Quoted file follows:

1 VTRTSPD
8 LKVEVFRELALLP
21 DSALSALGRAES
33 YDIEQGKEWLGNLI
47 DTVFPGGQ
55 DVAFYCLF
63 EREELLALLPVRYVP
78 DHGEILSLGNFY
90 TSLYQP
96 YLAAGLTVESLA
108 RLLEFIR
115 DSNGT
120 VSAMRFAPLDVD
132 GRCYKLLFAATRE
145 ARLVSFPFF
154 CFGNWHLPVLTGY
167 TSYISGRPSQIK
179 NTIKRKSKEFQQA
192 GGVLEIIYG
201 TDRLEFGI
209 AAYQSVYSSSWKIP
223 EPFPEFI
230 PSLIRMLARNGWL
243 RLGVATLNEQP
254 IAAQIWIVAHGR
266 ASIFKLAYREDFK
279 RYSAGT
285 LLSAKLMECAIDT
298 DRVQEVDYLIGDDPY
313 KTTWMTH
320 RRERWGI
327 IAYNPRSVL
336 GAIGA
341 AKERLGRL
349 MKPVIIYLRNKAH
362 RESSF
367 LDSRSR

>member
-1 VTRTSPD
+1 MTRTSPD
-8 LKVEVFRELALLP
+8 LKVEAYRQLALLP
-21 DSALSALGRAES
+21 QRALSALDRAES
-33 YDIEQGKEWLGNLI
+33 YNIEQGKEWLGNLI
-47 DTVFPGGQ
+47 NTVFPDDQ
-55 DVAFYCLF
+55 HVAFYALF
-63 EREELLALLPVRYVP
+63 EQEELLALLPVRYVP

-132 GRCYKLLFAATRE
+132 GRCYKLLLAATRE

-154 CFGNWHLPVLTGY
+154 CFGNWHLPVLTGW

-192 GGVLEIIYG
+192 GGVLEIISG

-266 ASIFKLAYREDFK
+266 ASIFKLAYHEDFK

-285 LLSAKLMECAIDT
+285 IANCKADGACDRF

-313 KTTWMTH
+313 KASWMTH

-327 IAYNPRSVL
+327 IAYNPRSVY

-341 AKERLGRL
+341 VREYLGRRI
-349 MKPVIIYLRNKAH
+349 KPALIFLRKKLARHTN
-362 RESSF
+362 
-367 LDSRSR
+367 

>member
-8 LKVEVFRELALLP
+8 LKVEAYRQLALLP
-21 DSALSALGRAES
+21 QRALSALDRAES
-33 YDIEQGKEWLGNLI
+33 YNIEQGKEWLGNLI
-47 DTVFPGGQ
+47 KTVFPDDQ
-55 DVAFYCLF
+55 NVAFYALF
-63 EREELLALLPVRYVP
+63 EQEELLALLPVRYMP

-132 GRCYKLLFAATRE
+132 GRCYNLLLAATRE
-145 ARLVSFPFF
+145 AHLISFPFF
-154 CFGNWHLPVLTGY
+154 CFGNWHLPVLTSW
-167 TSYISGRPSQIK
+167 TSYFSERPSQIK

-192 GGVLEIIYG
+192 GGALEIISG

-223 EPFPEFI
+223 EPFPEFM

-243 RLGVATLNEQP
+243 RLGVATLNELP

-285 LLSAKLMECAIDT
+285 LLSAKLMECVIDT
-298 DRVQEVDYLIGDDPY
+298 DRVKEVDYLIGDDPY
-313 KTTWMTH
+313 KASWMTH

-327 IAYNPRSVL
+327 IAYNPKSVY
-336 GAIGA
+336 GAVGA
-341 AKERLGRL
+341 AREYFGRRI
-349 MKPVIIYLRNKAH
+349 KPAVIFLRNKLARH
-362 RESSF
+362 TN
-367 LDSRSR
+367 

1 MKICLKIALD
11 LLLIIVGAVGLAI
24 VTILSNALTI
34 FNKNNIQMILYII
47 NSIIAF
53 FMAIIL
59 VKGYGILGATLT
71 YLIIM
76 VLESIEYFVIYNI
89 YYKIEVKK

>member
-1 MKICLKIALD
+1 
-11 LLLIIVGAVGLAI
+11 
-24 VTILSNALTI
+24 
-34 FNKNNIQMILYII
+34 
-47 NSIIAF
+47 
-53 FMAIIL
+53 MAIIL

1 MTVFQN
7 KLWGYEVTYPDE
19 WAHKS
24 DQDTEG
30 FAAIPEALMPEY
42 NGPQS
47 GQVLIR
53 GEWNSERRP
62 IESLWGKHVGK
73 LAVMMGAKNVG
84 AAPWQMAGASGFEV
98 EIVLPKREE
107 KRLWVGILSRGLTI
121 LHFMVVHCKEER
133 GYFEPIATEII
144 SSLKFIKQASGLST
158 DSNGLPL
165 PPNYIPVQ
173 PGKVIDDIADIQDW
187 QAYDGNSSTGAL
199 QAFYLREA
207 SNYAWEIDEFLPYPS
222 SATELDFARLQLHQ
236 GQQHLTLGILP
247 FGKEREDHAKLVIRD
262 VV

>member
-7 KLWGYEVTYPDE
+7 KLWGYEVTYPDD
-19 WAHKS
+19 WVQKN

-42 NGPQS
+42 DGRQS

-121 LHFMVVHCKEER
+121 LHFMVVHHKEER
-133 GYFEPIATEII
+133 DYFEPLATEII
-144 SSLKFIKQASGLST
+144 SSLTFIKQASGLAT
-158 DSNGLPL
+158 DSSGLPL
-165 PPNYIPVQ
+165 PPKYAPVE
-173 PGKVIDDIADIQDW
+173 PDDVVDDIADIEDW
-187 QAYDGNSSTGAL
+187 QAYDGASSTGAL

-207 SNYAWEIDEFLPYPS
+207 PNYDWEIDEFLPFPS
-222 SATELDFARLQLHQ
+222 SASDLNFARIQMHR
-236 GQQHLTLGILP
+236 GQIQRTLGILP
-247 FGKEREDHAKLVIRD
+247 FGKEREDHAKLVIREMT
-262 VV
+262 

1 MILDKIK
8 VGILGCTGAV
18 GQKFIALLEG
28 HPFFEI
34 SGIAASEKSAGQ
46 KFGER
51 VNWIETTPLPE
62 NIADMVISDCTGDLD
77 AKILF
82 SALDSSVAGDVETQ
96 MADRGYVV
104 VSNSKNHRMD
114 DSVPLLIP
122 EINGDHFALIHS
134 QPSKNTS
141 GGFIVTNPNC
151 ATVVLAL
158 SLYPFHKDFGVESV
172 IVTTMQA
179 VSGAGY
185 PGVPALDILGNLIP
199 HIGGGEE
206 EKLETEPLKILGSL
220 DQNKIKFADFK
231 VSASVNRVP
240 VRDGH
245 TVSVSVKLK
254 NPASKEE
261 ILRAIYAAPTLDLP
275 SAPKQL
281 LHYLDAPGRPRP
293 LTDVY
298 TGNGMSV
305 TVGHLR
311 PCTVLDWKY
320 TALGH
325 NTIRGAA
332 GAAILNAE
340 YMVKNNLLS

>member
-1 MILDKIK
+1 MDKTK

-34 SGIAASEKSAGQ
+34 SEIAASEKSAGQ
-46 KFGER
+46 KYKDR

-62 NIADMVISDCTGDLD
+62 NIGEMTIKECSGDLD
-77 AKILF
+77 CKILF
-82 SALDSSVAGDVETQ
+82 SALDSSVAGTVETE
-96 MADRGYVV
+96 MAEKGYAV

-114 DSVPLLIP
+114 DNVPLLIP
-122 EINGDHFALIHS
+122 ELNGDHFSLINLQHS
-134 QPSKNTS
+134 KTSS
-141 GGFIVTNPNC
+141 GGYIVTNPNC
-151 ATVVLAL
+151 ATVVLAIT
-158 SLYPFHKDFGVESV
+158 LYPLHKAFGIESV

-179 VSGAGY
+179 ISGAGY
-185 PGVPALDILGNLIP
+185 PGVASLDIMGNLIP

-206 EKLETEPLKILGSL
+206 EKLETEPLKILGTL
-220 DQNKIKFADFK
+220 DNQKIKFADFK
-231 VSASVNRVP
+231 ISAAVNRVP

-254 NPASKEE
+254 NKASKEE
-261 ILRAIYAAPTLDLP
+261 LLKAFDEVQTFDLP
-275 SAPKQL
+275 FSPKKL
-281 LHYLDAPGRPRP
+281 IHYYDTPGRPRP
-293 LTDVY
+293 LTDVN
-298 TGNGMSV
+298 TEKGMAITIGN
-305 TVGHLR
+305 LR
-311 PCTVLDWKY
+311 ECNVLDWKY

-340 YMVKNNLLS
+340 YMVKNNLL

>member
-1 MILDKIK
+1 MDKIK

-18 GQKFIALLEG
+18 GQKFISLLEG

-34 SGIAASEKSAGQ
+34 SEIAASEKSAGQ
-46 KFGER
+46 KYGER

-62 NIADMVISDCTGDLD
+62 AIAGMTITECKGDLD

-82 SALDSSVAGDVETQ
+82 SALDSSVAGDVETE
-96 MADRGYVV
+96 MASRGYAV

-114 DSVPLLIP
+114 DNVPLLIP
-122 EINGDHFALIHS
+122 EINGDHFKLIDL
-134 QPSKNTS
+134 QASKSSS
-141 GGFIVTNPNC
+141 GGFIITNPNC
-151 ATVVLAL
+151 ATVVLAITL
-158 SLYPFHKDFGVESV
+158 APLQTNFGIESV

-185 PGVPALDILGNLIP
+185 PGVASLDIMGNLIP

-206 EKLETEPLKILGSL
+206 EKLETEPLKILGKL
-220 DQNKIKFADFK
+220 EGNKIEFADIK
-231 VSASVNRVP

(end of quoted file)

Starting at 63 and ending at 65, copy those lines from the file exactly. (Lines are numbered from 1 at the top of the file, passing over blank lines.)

-313 KTTWMTH
+313 KASWMTH

-327 IAYNPRSVL